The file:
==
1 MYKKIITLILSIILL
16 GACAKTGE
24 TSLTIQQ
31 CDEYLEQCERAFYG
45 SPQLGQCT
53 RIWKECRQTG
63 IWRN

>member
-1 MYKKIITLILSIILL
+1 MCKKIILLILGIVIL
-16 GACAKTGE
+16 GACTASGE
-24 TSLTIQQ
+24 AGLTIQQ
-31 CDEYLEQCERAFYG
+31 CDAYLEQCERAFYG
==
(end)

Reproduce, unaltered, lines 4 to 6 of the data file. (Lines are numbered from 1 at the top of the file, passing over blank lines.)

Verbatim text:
31 CDEYLEQCERAFYG
45 SPQLGQCT
53 RIWKECRQTG